Children still forced to be soldiers in Africa and globally

Children are fighting in wars worldwide, some as combatants in national armies. Despite a law meant to prevent U.S. taxpayer money from supporting armies that use child soldiers, the United States still provides military assistance to five violating countries.

Story by Kathryn Reid. Photo by Jon Warren.
Published March 30, 2012 at 12:00am PDT

A United Nations specialist says Joseph Kony, head of a rebel group known as the Lord’s Resistance Army, should be arrested and sent to the International Criminal Court. 

“But how we get him is crucial to us, because a lot of Kony’s fighters are children,” said Radhika Coomaraswamy, the U.N. secretary-general’s special representative for children and armed conflict.

Reintegrating child soldiers a lengthy process

Coomaraswamy is wary of “vigilantism and military action” that could endanger children in conflict areas.

Once children are safely extracted from combat situations, she says that a minimum of two years is required for former child combatants to be successfully reintegrated with their families and communities. Intensive psycho-social counseling, education, and livelihood training are essential to preparing these children to start new lives.

The danger and disruption also extends to most children growing up in conflict zones. Even when peace comes, the long-term consequences of conflict remain.

Child soldier conscription a global problem

According to the U.N. secretary-general’s annual report on children in conflict released in April 2011, Africa has the highest number of child combatants (pdf). However, children in many parts of the world are affected by armed conflict.

Currently, the threat to children continues in these countries:

SOUTH SUDAN: The Sudanese People’s Liberation Army (SPLA), now a national military force, signed an agreement with the U.N. in February renouncing recruitment of child soldiers. The U.N. has estimated that 2,000 children are still serving in the SPLA.

AFGHANISTAN: More than 1,300 children were killed or maimed in conflict during 2010. Boys aged 9 to 17 have been recruited to carry out suicide attacks, place explosives, and carry munitions.

COLOMBIA: Armed groups involve children in many illegal activities, including drugs and human trafficking. Children are used to gather intelligence and are sexually exploited by paramilitary groups.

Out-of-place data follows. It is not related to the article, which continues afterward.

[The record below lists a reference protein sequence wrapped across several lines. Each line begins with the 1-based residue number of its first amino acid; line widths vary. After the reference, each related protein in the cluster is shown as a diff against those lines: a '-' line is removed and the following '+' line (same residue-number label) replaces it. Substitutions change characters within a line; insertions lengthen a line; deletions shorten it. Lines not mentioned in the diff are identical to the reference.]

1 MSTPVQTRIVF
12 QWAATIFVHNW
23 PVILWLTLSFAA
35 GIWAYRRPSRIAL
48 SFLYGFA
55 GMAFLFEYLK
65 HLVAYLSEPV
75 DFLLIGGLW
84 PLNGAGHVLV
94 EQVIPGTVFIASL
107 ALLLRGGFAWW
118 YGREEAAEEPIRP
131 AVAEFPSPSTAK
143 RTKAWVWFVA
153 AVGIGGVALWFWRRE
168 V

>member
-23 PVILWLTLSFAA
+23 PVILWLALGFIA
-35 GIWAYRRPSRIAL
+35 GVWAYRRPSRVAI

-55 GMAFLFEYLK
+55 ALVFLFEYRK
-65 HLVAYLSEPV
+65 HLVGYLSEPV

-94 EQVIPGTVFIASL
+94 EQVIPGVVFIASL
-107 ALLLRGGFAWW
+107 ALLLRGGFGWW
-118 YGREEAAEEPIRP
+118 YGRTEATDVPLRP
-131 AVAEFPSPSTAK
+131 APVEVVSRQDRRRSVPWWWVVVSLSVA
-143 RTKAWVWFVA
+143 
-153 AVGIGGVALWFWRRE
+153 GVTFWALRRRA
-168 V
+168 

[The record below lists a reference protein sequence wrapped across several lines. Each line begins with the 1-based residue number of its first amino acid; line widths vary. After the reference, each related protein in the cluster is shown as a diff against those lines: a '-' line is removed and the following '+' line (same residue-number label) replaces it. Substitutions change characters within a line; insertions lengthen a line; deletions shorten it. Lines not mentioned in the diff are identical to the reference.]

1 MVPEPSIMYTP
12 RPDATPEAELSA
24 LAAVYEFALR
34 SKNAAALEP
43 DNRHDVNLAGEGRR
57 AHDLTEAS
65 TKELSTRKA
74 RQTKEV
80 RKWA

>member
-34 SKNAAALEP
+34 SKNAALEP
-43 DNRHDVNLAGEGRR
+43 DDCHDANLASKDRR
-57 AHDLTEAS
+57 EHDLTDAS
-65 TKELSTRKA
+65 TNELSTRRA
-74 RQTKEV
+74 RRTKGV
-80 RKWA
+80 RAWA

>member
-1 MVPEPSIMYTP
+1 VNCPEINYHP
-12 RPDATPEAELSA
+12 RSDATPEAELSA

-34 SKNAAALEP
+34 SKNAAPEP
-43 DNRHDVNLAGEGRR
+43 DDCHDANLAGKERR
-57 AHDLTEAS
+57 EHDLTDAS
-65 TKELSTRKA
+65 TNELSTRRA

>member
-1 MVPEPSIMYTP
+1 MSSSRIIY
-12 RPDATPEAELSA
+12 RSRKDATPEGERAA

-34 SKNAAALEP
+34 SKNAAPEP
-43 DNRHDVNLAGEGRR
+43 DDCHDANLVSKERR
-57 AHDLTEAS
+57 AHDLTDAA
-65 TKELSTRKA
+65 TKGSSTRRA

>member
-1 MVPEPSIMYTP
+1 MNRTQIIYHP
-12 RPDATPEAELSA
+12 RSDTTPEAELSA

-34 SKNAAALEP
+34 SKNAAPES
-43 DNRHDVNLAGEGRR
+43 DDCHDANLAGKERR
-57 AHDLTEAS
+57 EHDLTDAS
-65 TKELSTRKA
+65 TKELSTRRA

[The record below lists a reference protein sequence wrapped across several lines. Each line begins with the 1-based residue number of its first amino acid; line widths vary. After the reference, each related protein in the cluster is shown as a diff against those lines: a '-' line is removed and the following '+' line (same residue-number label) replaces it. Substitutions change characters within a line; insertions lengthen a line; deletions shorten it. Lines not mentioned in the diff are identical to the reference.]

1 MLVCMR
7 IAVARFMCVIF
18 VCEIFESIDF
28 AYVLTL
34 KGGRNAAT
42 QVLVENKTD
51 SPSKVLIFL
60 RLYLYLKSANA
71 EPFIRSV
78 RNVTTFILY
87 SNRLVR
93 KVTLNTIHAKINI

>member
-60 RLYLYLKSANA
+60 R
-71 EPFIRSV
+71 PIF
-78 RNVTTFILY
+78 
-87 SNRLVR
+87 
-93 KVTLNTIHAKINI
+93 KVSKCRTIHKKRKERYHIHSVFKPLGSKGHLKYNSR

IRAQ: Children have been used by al-Qaida as spies and scouts, to transport military equipment, and to plant explosives. Many have been victims of indiscriminant bombings.

MYANMAR: Despite progress in relations with the national government and its openness to outside influences, children continue to serve in the ranks of armed forces, especially village militias and armed ethnic groups. There have been a number of reports of children killed when they accidentally detonated mines and other explosives.

Other national governments that actively use children soldiers in their ranks include Chad, the Democratic Republic of Congo, Somalia, and Yemen.

United States still provides aid to countries using child soldiers

In 2009, Congress passed the Child Soldier Prevention Act (CSPA) — a bill to curtail U.S. military assistance to governments that fail to take steps to demobilize and stop recruiting children into the armed forces or government-supported militias. The bill had a simple goal: prevent U.S. taxpayer money from supporting armies that use child soldiers. World Vision and our supporters advocated for the passage of this bill.

However the U.S. government still provides military assistance to five violating countries. The current administration has failed to implement the law and is giving some offending countries a free pass — Chad, the Democratic Republic of Congo, Somalia, South Sudan, and Yemen.

“It is shameful that a portion of federal funding continues to help support governments who are using children as weapons,” says Jesse Eaves, World Vision’s policy advisor for children in crisis.

“We are complicit in the problem by allowing American taxpayer dollars to support governments that persist in recruiting child soldiers or refuse to hold military commanders fully accountable for their use of children,” Eaves explains.

World Vision and other organizations that advocate for the protection of children are urging the White House to start enforcing the CSPA without delay.

How you can help

Pray for children who are forced to fight. Pray that they would be freed from the armies in which they are forced to serve. Pray for successful reintegration into society for these children.

Contact the White House. Tell President Obama to stop providing military assistance to countries that use child soldiers. Urge him to enforce the Child Soldier Prevention Act immediately. 

Give monthly to help provide care to children in conflict. Each month, you’ll help deliver critical care for children and communities terrorized by war and conflict, through interventions like counseling and rehabilitation; access to clean water, food, and healthcare; peacebuilding activities to help foster conflict resolution; and more.